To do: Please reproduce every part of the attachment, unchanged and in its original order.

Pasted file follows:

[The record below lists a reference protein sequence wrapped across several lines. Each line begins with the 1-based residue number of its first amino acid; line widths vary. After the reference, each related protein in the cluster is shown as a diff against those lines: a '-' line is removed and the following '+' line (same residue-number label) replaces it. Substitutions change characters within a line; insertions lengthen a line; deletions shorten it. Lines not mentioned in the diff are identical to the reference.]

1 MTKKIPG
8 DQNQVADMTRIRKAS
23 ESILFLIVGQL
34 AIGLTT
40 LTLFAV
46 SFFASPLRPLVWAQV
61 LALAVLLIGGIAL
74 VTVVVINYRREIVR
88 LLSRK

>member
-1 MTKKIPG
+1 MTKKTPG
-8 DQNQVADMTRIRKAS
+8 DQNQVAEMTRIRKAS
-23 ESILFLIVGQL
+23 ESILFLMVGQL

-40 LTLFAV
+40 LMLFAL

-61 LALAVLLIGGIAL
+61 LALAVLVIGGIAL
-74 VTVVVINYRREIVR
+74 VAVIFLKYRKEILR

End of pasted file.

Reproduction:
[The record below lists a reference protein sequence wrapped across several lines. Each line begins with the 1-based residue number of its first amino acid; line widths vary. After the reference, each related protein in the cluster is shown as a diff against those lines: a '-' line is removed and the following '+' line (same residue-number label) replaces it. Substitutions change characters within a line; insertions lengthen a line; deletions shorten it. Lines not mentioned in the diff are identical to the reference.]

1 MTKKIPG
8 DQNQVADMTRIRKAS
23 ESILFLIVGQL
34 AIGLTT
40 LTLFAV
46 SFFASPLRPLVWAQV
61 LALAVLLIGGIAL
74 VTVVVINYRREIVR
88 LLSRK

>member
-1 MTKKIPG
+1 MTKKTPG
-8 DQNQVADMTRIRKAS
+8 DQNQVAEMTRIRKAS
-23 ESILFLIVGQL
+23 ESILFLMVGQL

-40 LTLFAV
+40 LMLFAL

-61 LALAVLLIGGIAL
+61 LALAVLVIGGIAL
-74 VTVVVINYRREIVR
+74 VAVIFLKYRKEILR